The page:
Should I Invest in Real Estate Directly or Through REITs and REIT ETFs?

Many financial advisors and RIAs adhere to the asset allocation model pioneered by David Swensen, who managed the Yale endowment. During Swensen’s hugely successful tenure at Yale, he emphasized diversification into non-correlated assets and a long-term, low-fee approach to investing. 

Swensen invested directly into private real estate because he believed these were the only investments that could provide true, non-correlated, inflation protected diversification under his asset allocation model, and that they offered higher returns than public markets.

Historically, Private Real Estate is Not Correlated to Public Equities

Swensen believed that since REITs and REIT ETFs are publicly traded securities, they were far too correlated to public equities, and as a result they could not provide the diversification he sought. Accordingly, Swensen avoided them because the Yale endowment already had exposure to public equities, and under his asset allocation model, he believed that private real estate investments could provide a much higher level of diversification and inflation protection than publicly traded REITs and REIT ETFs.  

A historic benefit of [private real estate funds] is their returns are less volatile than REITs

Bloomberg, January 17, 2023

Nevertheless, even though many financial advisors and RIAs adhere to Swenson’s asset allocation model, some advisors claim they cannot possibly replicate the results achieved by David Swenson at Yale because their AUM is a fraction of Yale’s AUM, and as a result they cannot gain access to the best institutional managers with the most advantageous fee structures. Consequently, these advisors are still filling their alternative investment buckets with REITs and REIT ETFs.

Historically, it was true that the first generation of private market alternatives were generally available only to Qualified Purchasers, which are individuals or entities with $5 million or more of investable assets. However, the alternatives market has expanded considerably since then, and there are now numerous institutional-quality managers serving the wealth management marketplace with high quality offerings and lower minimums.

The Best Real Estate Managers Are Not Always the Largest Firms

There are still “Best in Class” institutional managers who continue to maintain investment minimums of $5 million or more, and advisors with smaller portfolios cannot get allocations to these managers. More important, if advisors are unable to commit to higher minimums, they are often unable to negotiate the more favorable fee structures that can be obtained by larger investors. Consequently, many smaller advisors who cannot commit to higher minimums still turn to REITs as a substitute for private real estate , even though REITs and REIT ETFs are highly correlated to the broader stock market.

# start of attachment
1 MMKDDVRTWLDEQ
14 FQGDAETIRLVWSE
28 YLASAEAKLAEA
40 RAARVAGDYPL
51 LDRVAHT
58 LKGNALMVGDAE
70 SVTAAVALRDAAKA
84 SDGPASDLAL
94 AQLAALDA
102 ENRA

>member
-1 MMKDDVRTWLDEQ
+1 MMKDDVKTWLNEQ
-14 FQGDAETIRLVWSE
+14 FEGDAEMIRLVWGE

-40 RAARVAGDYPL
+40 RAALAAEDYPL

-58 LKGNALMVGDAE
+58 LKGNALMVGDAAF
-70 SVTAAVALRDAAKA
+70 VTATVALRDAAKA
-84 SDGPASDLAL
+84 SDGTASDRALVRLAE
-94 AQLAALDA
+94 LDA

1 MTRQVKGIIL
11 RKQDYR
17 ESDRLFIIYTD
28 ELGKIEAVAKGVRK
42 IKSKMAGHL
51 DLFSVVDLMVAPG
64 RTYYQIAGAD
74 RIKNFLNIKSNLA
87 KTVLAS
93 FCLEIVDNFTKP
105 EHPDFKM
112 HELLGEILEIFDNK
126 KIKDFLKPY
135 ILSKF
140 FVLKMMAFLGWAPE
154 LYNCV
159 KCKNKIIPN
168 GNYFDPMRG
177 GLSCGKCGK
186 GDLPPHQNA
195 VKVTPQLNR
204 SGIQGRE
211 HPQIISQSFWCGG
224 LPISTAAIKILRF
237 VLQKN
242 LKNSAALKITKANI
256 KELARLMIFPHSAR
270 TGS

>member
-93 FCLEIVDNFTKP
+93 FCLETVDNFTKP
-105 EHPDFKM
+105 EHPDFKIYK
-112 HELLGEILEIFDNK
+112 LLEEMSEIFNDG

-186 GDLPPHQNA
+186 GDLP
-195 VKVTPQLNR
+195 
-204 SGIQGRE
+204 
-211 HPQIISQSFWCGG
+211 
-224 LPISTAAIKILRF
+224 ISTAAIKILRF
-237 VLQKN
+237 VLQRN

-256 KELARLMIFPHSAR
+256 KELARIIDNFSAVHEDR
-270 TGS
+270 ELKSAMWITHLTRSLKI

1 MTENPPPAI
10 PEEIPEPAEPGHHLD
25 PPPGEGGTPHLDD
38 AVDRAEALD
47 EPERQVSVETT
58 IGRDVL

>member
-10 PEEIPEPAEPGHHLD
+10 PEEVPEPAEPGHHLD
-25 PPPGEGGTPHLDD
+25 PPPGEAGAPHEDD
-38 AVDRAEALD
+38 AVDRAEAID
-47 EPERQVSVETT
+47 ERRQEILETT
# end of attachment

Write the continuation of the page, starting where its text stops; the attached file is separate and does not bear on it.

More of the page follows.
We believe these advisors should not throw in the towel on private real estate investments so quickly, because private markets, in addition to being less correlated to public markets, can also offer higher returns.  One of our long-term investment partners is the CEO of an NYSE listed investment firm with $1.5 trillion in actively-managed AUM. This person can easily meet the minimums required by larger institutional managers, but she also believes she can achieve more attractive risk-adjusted returns by taking the time to identify smaller, high-quality managers who are just as thoughtful about risk, fees, waterfall structures, and alignment of interests as larger, more well-known managers.

Liquidity Can Be Costly

Data shows that private markers (private credit, private real estate, and private equity) have historically offered premium returns relative to seemingly less expensive alternatives like REITs and REIT ETFs, and these higher returns can obviously be of great value when it comes to helping investors meet their long term objectives.

Franklin Templeton, an investment manager with $1.4 trillion in assets under management refers to this as an “illiquidity premium.” In a recent research report entitled “The Cost of Being Too Liquid,” Franklin Templeton says that while the magnitude of the illiquidity premium will vary over time, depending upon the market environment and the fund, the data show that private equity, private credit and private real estate have historically delivered a substantial illiquidity premium relative to their public market equivalents. You can download the research report here.

Obtain True Non-Correlated Real Estate Exposure Without Sacrifice

By taking the time to identify and establish relationships with smaller, high-quality managers, we believe that smaller advisors and RIAs can still obtain above market returns through true, non-correlated exposure to real estate under Swensen’s asset allocation model without sacrifice. [RELATED UPDATE: Calpers Makes $1 Billion Bet on Small Funds.]

If you are an Registered Investment Advisor considering direct investments, please ask us about the Depository Trust Company’s AIP product, which was designed specifically for RIAs. Piping Rock joined DTC’s AIP platform because it allows advisors to maintain custody of private real estate assets within their existing clearing, custody and settlement platforms, including Pershing, Schwab and Fidelity. This means that investing in private real estate will not affect your AUM and that your monthly client statements will remain fully integrated and complete.